Ransomware situation - looking for advice

My partners employer recently had a massive ransomeware attack breach their network. Everyone in the company was ordered to keep their laptops off and not log into anything that required a company email.

When my partner works from home, they use our home network (I know, I should probably have them use a guest network). There are no signs of any sort of infection on the home network and my partner knows not to turn on the computer for now.

Are there any suggestions for things I should do to double check there are no infections, or should I just keep an eye out? My assumption is, if the ransomware had gotten through to our network it would be pretty obvious (my partners work laptop never showed any signs of infection either).

Side question - if my partner kept any sort of PII on her companys network would best practices suggest to try and lock that down (such as freezing their credit)?

This is really hard to tell, some Ransomware does try to propagate via the local network, some doesn’t. Depends on a lot of factors like OS used, are all your devices on the most recent security patch level etc.

DEFINITELY put work PCs in their own network next time and configure that network so that the devices in it cannot talk to each other.

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The company, no surprise, is not giving out a ton of details yet as they try and mitigate damage so I do not have a lot of info to work with.

I got lazy. Will setup a guest network for work PCs ASAP.

Try to know which group was involved and try to determine what specific malware was used. Ask your IT? Then look for indicators of compromise on your end.

This could be useful https://www.nomoreransom.org

Its not my employer, its my partners. So asking IT isn’t an option. Just waiting for updates via my partner.

@user1 interesting site. Ill take a look.

If you live in the USA, UK or other states with credit scores you should freeze your credit score regardless of anything. It can prevent your address being sold to data brokers somewhat and generally prevent id-theft. You can always unblock it whenever you need to apply for something and lock it after again.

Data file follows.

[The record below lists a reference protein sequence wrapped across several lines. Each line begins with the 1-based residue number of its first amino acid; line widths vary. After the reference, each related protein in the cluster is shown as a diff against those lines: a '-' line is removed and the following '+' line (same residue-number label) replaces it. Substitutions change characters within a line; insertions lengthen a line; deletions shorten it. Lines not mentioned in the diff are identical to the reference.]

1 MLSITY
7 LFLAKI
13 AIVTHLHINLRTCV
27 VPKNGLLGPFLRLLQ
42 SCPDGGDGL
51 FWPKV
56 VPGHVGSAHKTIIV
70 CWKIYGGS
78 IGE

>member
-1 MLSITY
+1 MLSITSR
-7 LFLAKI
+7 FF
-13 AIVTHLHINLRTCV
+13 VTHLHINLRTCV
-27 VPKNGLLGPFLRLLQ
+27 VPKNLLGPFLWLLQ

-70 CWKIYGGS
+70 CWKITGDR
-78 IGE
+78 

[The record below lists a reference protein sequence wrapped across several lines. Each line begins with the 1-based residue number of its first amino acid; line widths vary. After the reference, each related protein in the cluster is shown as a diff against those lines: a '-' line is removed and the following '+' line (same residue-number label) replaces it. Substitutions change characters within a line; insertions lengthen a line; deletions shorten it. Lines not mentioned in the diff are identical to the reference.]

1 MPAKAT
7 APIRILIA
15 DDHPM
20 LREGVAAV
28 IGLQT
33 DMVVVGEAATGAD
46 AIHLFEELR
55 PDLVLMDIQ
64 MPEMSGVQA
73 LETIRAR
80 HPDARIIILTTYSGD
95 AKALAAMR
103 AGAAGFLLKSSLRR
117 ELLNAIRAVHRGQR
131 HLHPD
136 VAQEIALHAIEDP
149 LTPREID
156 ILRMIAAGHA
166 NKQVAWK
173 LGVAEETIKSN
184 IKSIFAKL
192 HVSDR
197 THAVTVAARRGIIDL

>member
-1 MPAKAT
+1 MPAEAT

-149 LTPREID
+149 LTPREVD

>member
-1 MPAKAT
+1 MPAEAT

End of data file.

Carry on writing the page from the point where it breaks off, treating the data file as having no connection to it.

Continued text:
You can usually get this for free if you can claim that your data was misused. Well who isn’t these days ;).

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It depends on what kind of ransomware the company is dealing with and how it’s being transmitted. In any case, I suggest taking measures to protect yourself from potential identity theft and operating with increased vigilance.

Regarding identity theft, this entirely depends on where you live. Should you live in the United States, I suggest planting your flag with each of the big 3 credit bureaus, although there are other ones out there as well. Planting your flag means to create an account for your identity, since malicious actors could create an account on your behalf using your information, if no account is in place. Freeze your credit and monitor your accounts actively.

Additionally, you can lock your social security number with E-Verify: Self Lock

Regarding your opsec, your partner should double check every message and email they get, especially those with file attachments. If possible, you can also install a network monitor and other tools on your devices. For example, if you are using MacOS you can take a look at Objective See’s tools, especially RansomWhere?. You can do a search for other similar tools depending on your OS.

If you haven’t conducted a backup yet, get an external HDD or SSD and run a full backup just in case anything gets through. It is relatively unlikely, since the target likely only included the company, but backing up is always a good idea.

You could also ask the company for any details on the ransomware, such as type and origin. Then you can do some research on it to figure out how you can protect yourself from it.

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@ph00lt0 I actually keep my credit frozen most of the time. Been a habit of mine since I realized those credit monitoring companies constantly get breached. I also froze my partners credit. Great advice.

Never heard of this, I had only ever used e-verify as an employer. Ill check it out.

Although my partner is not very technically saavy they are actually well trained at not downloading attachments they do not recognize, and as a function of their job they do not usually download or go to unknown websites which atleast mitigates some risk.

I know the company is doing full scans of every computer before allowing anyone to use any program that required company credentials (such as email or teams).

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Why does she do work on a private device?

They dont. Its a work issued laptop. I was lazy and allowed it on our home network instead of a guest network though.